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Exquisitely carved in the mid-10th century, the pediments of Banteay Srei Temple’s libraries were the first in Angkor to depict mythological scenes. These sandstone reliefs are amongst the finest in all Khmer art.
The tympanum in Pediment I, Banteay Srei Temple, Angkor, Cambodia. 2019, carved into the west-facing pediment of the northern library, depicts Lord Krishna slaying the demon Kamsa, pulling him from his throne by the hair before striking him dead.
The scene takes place in Kamsa’s beautifully carved palace in Mathura. This depiction gives us an idea of how marvellous the wood-built palaces of Angkor must have been before being lost to time.
I imagine that the killing took place in Kamsa’s harem, judging by the large number of female witnesses. One can see clearly the agitation on the ladies’ faces as they watch on in horror, some holding their heads in despair, tugging on their hair, or falling fainted to the ground.
In the lower corners of the scene, we see Krishna and his brother Balarama arriving at the palace on horse-drawn chariots, holding bows and arrows.
Surrounding and behind the tympanum, receding into darkness, we can see the undulating triple layers of the pediment. To the sides of each layer there are makaras (legendary sea creatures in Hindu mythology, the guardians of gateways and thresholds) with tusks and trunks, disgorging Narasimha (fierce man-lion avatars of the Hindu god Vishnu, destroyer of evil and ender of religious persecution).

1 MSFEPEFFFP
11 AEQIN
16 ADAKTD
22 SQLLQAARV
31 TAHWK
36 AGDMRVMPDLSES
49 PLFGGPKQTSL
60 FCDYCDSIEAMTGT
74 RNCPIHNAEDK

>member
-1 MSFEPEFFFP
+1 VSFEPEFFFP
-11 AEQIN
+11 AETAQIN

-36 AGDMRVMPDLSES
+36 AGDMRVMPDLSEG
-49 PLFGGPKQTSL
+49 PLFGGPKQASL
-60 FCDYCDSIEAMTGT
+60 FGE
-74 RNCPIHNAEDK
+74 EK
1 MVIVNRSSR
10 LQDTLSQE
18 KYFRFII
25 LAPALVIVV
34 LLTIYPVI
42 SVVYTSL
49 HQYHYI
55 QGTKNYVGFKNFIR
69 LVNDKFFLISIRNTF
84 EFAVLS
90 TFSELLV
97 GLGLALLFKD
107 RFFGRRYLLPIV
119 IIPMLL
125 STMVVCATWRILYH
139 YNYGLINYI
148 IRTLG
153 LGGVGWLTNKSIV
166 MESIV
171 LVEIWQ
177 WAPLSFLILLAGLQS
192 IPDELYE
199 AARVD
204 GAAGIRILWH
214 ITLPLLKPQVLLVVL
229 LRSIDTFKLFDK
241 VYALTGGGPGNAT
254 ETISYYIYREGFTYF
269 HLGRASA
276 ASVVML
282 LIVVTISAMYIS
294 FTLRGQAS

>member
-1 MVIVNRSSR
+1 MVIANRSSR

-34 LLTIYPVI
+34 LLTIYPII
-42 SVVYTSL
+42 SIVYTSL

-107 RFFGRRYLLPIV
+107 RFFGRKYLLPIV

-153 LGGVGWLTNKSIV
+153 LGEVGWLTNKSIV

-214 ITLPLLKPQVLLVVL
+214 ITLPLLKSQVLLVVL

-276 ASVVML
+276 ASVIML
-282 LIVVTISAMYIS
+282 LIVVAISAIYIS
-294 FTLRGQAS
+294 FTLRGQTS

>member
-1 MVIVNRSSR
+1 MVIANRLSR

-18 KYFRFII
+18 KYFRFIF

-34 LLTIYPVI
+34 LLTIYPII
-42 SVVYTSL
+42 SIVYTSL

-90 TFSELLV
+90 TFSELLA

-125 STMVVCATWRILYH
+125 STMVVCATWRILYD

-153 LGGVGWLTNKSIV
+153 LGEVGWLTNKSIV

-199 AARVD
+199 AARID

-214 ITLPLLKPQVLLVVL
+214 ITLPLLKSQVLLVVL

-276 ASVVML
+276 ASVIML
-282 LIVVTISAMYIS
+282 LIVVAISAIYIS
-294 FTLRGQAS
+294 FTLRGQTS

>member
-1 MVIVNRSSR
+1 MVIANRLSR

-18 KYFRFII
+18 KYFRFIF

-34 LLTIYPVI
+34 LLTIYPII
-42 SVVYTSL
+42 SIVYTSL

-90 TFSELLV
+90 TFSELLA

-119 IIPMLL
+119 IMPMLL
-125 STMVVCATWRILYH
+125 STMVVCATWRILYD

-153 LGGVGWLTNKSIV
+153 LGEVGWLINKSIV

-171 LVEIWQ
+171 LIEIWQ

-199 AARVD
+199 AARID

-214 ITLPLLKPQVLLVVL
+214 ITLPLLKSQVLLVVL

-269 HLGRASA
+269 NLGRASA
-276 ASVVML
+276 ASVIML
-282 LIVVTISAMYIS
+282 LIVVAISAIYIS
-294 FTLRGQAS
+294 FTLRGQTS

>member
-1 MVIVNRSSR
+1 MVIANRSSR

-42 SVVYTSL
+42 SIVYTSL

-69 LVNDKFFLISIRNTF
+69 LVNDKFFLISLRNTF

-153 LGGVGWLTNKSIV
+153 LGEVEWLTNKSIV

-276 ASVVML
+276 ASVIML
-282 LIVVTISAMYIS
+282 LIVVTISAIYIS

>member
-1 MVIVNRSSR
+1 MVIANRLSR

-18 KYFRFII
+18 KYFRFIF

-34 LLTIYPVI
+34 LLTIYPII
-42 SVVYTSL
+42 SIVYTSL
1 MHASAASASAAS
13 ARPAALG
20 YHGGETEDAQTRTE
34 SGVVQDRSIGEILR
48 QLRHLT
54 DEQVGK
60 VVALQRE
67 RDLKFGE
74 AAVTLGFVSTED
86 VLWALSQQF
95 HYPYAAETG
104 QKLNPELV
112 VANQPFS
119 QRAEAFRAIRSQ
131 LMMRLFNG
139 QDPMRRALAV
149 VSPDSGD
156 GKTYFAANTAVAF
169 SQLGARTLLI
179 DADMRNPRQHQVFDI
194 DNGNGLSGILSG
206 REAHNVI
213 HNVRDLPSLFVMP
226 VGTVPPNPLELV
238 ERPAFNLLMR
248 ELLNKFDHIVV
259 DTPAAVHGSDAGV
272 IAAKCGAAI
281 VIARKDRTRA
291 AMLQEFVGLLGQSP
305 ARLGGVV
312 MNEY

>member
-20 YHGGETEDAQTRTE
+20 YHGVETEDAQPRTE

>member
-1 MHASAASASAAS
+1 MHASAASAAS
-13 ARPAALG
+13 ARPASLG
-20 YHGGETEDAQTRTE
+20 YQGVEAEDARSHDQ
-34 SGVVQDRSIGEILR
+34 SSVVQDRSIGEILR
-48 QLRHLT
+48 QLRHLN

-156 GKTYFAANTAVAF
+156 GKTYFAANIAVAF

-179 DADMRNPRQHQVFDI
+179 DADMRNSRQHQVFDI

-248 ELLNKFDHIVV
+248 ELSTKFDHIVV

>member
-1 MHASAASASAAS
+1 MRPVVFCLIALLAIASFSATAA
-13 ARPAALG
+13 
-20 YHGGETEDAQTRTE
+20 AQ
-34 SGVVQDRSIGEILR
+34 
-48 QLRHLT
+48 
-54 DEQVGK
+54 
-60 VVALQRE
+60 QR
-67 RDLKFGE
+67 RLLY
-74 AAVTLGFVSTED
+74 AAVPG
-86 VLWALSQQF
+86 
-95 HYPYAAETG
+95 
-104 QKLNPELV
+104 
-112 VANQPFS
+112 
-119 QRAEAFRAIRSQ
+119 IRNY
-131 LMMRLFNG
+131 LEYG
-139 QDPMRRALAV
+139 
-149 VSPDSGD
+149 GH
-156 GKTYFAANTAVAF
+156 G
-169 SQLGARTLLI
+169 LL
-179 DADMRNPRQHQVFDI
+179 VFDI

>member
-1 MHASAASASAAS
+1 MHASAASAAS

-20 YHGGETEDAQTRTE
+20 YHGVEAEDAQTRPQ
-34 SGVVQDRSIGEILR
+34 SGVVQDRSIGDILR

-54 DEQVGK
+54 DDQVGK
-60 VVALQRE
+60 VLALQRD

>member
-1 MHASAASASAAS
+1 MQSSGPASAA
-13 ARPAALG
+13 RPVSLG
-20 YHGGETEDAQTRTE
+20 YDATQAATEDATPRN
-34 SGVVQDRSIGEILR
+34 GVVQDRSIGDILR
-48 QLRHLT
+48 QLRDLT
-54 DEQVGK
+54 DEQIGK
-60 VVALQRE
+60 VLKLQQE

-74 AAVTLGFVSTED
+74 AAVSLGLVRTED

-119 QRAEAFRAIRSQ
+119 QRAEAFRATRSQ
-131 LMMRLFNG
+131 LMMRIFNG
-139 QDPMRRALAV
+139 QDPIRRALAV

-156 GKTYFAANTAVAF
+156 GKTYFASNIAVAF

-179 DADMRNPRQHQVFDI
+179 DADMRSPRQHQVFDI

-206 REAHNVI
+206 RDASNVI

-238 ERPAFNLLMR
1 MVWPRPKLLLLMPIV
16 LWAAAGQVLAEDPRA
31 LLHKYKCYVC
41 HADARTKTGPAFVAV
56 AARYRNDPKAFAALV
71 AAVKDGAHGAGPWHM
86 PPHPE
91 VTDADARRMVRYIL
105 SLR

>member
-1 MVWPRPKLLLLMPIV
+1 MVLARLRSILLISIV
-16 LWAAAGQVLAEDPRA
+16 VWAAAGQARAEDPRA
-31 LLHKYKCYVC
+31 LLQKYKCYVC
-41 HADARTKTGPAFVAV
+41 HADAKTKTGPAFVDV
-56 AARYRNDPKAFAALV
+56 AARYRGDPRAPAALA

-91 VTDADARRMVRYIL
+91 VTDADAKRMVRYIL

This image was extraordinarily difficult to make and took me almost eight hundred hours to complete. The central area of Banteay Srei’s second enclosure, where this library resides, is closed to the public to protect it from the ever increasing number of visitors, and this face-on view of the pediment is only available from some 17 metres (20 yards) away. One can approach to within a couple of metres (6’) on the northern side, but from this angle it is difficult to fully appreciate the exquisite richness and execution of the carving.
I made my initial studies of this scene by using binoculars as I sketched. Once I had envisioned the final image, I used a camera with a long telephoto lens to take almost five hundred photographs, each a study of a particular detail, and then stitched these details together to form the canvas on which I would “paint the light” to realise my vision. To paraphrase the great Ansel Adams, the photographs gave me the notes and chords, combined they formed the score, this final image is my performance.
As I worked on this piece, I found myself communing with the artists who crafted this masterpiece over one thousand years ago – perhaps the long, exacting labour was driving me insane, or perhaps these conversations were helping to preserve my sanity, I’m still not sure which. I would marvel at their mastery and dedication, at the countless hours it must have taken to craft this one small part of such a wondrous place, as hour after hour, week after week, I painstakingly attempted to do justice to their legacy.
It is with great honour and pride that I present to you Pediment I, Banteay Srei Temple, Angkor, Cambodia. 2019.
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